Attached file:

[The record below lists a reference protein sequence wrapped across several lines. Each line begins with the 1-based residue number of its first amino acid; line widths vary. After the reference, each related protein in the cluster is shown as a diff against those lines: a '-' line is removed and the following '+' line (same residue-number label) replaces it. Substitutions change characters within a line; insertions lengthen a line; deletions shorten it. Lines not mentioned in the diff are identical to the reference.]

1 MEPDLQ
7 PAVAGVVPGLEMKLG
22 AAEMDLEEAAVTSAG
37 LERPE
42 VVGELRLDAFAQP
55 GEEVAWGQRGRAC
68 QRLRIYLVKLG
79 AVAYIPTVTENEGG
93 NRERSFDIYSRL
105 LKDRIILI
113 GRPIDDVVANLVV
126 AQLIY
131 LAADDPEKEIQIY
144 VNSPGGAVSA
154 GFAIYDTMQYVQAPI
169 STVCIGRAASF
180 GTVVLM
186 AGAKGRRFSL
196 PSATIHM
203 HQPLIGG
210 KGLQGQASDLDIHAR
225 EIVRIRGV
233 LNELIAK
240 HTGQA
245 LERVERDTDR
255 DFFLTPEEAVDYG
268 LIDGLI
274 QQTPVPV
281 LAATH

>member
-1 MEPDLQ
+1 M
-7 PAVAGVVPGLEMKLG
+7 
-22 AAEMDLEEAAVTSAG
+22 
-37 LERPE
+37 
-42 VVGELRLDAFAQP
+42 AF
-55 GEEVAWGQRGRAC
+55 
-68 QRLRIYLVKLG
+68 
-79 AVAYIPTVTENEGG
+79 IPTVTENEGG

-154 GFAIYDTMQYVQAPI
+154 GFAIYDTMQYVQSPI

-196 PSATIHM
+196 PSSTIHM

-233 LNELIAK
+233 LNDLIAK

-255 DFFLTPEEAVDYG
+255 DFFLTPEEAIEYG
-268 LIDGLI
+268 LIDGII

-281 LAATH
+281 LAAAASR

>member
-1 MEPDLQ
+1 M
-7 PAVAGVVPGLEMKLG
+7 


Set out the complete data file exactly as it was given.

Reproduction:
[The record below lists a reference protein sequence wrapped across several lines. Each line begins with the 1-based residue number of its first amino acid; line widths vary. After the reference, each related protein in the cluster is shown as a diff against those lines: a '-' line is removed and the following '+' line (same residue-number label) replaces it. Substitutions change characters within a line; insertions lengthen a line; deletions shorten it. Lines not mentioned in the diff are identical to the reference.]

1 MEPDLQ
7 PAVAGVVPGLEMKLG
22 AAEMDLEEAAVTSAG
37 LERPE
42 VVGELRLDAFAQP
55 GEEVAWGQRGRAC
68 QRLRIYLVKLG
79 AVAYIPTVTENEGG
93 NRERSFDIYSRL
105 LKDRIILI
113 GRPIDDVVANLVV
126 AQLIY
131 LAADDPEKEIQIY
144 VNSPGGAVSA
154 GFAIYDTMQYVQAPI
169 STVCIGRAASF
180 GTVVLM
186 AGAKGRRFSL
196 PSATIHM
203 HQPLIGG
210 KGLQGQASDLDIHAR
225 EIVRIRGV
233 LNELIAK
240 HTGQA
245 LERVERDTDR
255 DFFLTPEEAVDYG
268 LIDGLI
274 QQTPVPV
281 LAATH

>member
-1 MEPDLQ
+1 M
-7 PAVAGVVPGLEMKLG
+7 
-22 AAEMDLEEAAVTSAG
+22 
-37 LERPE
+37 
-42 VVGELRLDAFAQP
+42 AF
-55 GEEVAWGQRGRAC
+55 
-68 QRLRIYLVKLG
+68 
-79 AVAYIPTVTENEGG
+79 IPTVTENEGG

-154 GFAIYDTMQYVQAPI
+154 GFAIYDTMQYVQSPI

-196 PSATIHM
+196 PSSTIHM

-233 LNELIAK
+233 LNDLIAK

-255 DFFLTPEEAVDYG
+255 DFFLTPEEAIEYG
-268 LIDGLI
+268 LIDGII

-281 LAATH
+281 LAAAASR

>member
-1 MEPDLQ
+1 M
-7 PAVAGVVPGLEMKLG
+7 